How on earth will they manage a disaster if it happens if they do not have these details? And till now we are just discussing fire and rains. It sends chill down my spine when I think about a major catastrophe like a nuclear or a biological disaster and how will we deal with it if we can’t even do a proper fire fighting.
Situation across State – AP
By now you must have accepted the fate; the situation is as grim across state. As per CAG report SFAC (Standing Fire Advisory Council) recommended a scale of one fire station for 10 sq km radius for towns and one for 50 sq km radius in rural/open areas. As per this norm, the requirement of fire stations in Andhra Pradesh would work out to 5,502.
However the audit (CAG Report AP year ended March 2012) reveals the following
There were only 253 fire stations (shortfall: 95 per cent) in the State to cover an area of 2.75 lakh sq km10. While the Government issued administrative sanction for six new fire stations (including one in AP Legislative Assembly) in May 2011, as of November 2012, these have not been set up due to non-provision of funds non-allotment of land.
- Not a single fire station was set up during the period 2007-12.
- Each fire station covers 16 to 144 sq km in urban areas against the norm of 10 sq km, and 144 to 1,480 sq km in rural areas against the norm of 50 sq km.
- One fire station covers 3 lakh population on an average as against 50,000 population as per the SFAC norms.
- 875 Mandals (out of 1, 12811) and 89 (out of 294) Assembly constituencies did not have a fire station as of November 2012.
- The situation of hospitals, malls and other places of public gathering have the same kind of scary figures
Whom to blame
The govt has to be blamed for obvious reasons, from poor urban/rural planning to lack of funds, lack of will power, lack of coordination to insensitive and indifferent attitude of the government is clearly visible in all the facts laid before. But the blame does not end with the government we as general public also has little respect and understanding for a culture of disaster planning.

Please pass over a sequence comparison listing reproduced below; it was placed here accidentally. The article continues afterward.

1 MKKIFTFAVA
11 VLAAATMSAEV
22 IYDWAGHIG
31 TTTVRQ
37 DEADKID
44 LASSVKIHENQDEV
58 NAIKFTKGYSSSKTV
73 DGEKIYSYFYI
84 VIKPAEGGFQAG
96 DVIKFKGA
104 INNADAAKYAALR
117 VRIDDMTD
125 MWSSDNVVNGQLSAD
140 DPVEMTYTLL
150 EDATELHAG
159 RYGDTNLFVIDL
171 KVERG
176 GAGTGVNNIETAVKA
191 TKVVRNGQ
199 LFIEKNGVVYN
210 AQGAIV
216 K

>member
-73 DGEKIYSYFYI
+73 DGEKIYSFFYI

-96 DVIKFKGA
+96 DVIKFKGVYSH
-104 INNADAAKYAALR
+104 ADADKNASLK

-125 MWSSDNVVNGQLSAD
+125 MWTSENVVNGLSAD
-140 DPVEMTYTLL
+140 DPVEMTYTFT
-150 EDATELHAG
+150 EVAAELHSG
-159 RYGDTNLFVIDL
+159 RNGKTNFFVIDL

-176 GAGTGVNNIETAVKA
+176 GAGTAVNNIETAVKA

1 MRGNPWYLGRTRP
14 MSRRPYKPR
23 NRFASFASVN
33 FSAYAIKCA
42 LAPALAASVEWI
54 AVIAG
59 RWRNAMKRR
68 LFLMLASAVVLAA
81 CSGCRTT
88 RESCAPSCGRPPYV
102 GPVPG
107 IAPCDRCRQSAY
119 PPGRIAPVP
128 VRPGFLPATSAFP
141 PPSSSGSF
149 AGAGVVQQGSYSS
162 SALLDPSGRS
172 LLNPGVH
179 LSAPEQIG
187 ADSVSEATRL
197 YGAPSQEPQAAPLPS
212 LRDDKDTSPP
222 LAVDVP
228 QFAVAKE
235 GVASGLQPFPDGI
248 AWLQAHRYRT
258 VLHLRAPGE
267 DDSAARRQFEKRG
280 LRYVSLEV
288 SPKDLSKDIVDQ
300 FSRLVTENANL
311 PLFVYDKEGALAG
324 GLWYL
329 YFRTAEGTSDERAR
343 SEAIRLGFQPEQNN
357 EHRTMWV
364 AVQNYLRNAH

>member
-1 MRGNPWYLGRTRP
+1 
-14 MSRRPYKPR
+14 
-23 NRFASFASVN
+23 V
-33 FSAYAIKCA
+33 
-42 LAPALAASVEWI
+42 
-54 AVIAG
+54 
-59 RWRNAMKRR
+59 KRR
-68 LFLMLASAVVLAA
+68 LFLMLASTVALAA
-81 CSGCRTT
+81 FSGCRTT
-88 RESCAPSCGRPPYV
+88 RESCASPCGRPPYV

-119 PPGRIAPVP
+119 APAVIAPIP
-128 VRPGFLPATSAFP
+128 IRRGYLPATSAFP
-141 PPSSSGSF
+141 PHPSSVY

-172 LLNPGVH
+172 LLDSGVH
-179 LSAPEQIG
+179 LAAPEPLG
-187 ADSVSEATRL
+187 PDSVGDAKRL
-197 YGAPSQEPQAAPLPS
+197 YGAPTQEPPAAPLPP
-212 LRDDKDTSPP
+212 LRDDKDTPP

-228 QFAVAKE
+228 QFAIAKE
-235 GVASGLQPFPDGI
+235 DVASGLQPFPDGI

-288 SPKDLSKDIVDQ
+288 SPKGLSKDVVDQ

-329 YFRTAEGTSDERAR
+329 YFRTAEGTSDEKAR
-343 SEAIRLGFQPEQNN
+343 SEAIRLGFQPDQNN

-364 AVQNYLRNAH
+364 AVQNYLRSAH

From my own experience of working in a Hi-Tech industry some of the big names in the industry hardly have any kind of fire fighting or disaster management plan. The place for the admin in these companies is filled with mediocre talent, people who have little understanding or appreciation for such a preparedness.
Fire drills are conducted to fulfil legal obligations instead of actually preparing people for such a disaster, people walking of the normal routes instead of talking the emergency route are just some of the example of how seriously drills are taken. Most high rise building will have vehicles parked around the premises of building which will obstruct any kind of fire tender machine to work effectively in case of a fire event.
In a country where we jump lanes and drive in the opposite direction in a one way road I wonder what exactly we try to save, few ml of petrol or couple of minutes and at what cost? But here also can’t the govt do anything, when it can spend millions of tax payer amount to publish advertisements on their party leaders’ birth, death and congratulation messages, the govt could definitely spend some amount on creating awareness among the people.
Countries in different part of the world have shown that people can be educated to understand the benefit of such programs. Hope creating awareness on the value of life isn’t that difficult if the government has the right intentions. Hope the govt start to learn something from this tragedy and comes out of its slumber.